The Sk800 million which the Labour Ministry has allocated to so-called social businesses may end up profiting private individuals who employ people who would not have a problem finding work elsewhere, according to a report in the Sme daily on August 26.
According to the paper, a person can be defined as ‘disadvantaged in the job market’ despite being a skilled, childless, unemployed 30-year old blue collar worker, who was has been jobless for less than a day. It is enough for the person to have left their previous job after agreeing with their previous employer that their job had been cancelled. A social business can then receive around Sk13,000 each month for employing such a person.
Labour Minister Viera Tomanová said that the aim of the social policy is to provide jobs for long-term unemployed with relatively low qualifications and few skills. But an opposition deputy, Lucia Žitňanská, said that people who are made redundant due to company restructuring should not be automatically considered disadvantaged job seekers. So-called social businesses might end up generating significant profits for their founders. According to the law, it is enough if the owners use 30 percent of any profit for improving labour conditions. Though all social businesses are officially non-profit organisations, making money via subcontractors' contracts or liquidation is not prohibited. Sme daily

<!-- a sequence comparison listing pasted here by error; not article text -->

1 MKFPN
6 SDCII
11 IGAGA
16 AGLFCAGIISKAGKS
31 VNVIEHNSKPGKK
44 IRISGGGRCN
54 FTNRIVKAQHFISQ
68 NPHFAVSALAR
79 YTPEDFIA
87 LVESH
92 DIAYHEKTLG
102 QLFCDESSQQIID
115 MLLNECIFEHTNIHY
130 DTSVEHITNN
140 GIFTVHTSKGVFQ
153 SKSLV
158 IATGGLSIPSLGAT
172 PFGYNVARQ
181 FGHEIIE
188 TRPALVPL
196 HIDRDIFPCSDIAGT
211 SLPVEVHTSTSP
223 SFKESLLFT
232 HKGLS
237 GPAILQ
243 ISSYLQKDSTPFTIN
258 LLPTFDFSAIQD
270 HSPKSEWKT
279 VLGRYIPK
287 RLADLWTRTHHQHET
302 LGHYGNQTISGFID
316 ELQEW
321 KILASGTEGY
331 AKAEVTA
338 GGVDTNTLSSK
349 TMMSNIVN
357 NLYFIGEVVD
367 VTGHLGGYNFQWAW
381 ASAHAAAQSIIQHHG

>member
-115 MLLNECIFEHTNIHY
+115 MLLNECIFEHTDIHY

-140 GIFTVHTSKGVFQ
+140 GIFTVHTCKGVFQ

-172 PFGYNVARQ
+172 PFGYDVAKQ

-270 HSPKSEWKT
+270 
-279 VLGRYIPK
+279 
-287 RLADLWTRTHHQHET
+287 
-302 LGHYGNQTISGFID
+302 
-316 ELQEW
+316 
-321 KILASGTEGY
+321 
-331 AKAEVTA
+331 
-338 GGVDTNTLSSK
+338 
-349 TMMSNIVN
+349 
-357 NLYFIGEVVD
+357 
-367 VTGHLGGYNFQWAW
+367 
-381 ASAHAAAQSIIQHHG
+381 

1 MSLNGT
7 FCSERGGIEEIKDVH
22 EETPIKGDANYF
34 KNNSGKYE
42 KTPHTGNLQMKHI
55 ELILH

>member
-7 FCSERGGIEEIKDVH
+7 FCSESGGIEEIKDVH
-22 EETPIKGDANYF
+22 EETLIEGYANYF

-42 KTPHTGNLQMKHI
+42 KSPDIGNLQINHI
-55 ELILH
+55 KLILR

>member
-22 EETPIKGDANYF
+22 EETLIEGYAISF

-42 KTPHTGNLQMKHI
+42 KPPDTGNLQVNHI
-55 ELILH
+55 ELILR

Compiled by Zuzana Vilikovská from press reports
The Slovak Spectator cannot vouch for the accuracy of the information presented in its Flash News postings.
26. Aug 2008 at 17:00